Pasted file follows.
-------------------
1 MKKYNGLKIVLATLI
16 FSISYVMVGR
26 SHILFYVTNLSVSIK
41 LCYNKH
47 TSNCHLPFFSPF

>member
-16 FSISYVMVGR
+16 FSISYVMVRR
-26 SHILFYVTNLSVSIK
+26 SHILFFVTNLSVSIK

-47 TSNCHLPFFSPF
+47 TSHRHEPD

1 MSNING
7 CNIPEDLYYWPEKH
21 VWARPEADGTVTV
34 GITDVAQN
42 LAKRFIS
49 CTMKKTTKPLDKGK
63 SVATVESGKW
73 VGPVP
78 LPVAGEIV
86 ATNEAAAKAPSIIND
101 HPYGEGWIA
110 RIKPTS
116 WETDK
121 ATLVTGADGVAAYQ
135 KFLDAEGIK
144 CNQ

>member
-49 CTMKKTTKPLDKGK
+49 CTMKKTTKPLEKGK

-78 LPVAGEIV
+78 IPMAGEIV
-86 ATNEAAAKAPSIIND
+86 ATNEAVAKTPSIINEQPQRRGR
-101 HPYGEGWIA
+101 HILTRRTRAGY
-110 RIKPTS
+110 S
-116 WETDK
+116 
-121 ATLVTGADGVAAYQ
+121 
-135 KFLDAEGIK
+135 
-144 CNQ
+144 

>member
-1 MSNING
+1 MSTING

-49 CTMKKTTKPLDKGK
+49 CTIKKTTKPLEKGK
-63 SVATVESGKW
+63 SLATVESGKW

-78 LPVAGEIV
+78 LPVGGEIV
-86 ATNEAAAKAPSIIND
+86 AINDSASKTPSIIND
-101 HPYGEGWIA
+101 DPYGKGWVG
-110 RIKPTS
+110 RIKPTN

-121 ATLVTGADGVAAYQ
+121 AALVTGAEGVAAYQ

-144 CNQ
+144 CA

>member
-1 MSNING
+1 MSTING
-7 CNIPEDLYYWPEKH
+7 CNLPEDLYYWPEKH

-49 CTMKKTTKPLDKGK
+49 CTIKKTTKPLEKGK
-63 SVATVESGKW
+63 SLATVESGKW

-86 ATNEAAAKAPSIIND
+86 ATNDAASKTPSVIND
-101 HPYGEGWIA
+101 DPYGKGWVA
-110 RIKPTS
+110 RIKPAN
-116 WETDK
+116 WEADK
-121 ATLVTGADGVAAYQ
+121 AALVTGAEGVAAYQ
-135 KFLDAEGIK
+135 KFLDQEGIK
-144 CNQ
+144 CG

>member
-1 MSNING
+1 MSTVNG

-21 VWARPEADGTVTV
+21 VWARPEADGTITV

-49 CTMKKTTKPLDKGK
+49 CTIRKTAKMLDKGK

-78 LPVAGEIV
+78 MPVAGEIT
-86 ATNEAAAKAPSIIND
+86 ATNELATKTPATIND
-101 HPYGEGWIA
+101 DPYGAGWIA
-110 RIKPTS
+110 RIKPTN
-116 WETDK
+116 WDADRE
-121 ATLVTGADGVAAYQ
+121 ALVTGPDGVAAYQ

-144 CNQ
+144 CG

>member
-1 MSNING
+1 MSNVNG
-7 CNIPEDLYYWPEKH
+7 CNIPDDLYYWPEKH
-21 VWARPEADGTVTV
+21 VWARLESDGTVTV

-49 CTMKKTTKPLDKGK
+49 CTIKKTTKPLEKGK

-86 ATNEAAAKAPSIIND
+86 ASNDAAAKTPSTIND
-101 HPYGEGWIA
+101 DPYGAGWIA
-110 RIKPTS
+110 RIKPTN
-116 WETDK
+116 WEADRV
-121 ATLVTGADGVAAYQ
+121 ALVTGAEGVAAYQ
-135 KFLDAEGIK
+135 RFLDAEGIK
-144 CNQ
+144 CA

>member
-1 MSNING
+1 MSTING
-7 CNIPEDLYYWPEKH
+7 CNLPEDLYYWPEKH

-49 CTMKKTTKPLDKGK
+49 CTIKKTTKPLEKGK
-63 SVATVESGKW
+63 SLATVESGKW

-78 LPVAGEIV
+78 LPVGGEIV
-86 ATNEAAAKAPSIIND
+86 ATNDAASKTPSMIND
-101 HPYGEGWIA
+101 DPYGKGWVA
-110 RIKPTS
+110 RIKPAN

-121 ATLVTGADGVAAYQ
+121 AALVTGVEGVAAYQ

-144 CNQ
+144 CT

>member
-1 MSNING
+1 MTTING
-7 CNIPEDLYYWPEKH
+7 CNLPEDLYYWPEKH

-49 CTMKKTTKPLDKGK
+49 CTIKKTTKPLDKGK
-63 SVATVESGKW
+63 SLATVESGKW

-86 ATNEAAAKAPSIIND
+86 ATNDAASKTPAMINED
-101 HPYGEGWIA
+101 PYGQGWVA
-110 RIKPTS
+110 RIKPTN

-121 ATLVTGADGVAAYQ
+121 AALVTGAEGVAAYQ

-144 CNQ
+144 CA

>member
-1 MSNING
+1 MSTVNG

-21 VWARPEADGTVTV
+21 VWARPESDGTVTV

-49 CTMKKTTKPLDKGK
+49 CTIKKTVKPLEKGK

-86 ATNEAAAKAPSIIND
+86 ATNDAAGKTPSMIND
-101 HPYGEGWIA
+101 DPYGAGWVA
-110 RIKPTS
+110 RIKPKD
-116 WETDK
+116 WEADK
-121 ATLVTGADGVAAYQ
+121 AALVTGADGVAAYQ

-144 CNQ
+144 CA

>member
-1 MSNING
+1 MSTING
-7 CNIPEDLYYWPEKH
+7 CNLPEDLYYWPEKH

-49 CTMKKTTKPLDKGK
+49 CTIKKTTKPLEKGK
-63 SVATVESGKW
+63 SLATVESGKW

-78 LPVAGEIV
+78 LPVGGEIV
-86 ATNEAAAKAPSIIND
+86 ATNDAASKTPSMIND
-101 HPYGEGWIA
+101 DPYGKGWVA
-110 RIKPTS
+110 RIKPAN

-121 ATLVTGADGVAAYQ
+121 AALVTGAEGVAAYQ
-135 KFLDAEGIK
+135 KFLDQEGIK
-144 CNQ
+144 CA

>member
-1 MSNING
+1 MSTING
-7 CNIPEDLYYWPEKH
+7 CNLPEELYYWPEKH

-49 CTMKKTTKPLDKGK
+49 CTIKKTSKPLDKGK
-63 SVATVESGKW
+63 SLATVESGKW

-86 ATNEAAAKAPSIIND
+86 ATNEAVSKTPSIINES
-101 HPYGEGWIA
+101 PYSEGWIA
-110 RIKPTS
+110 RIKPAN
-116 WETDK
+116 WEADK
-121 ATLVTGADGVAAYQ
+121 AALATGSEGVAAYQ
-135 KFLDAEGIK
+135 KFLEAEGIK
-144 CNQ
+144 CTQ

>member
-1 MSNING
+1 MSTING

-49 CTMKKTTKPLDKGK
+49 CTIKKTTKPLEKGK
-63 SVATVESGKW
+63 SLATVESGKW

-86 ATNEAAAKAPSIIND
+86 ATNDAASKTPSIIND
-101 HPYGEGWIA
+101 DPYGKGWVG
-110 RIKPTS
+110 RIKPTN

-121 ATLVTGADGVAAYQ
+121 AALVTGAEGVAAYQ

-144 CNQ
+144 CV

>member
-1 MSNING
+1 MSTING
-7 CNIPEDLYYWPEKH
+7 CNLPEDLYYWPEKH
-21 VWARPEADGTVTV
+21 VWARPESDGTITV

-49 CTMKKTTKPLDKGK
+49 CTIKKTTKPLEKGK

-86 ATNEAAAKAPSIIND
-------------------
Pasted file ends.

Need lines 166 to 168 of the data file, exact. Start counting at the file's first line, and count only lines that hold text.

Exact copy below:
-101 HPYGEGWIA
+101 PYGQGWVA
-110 RIKPTS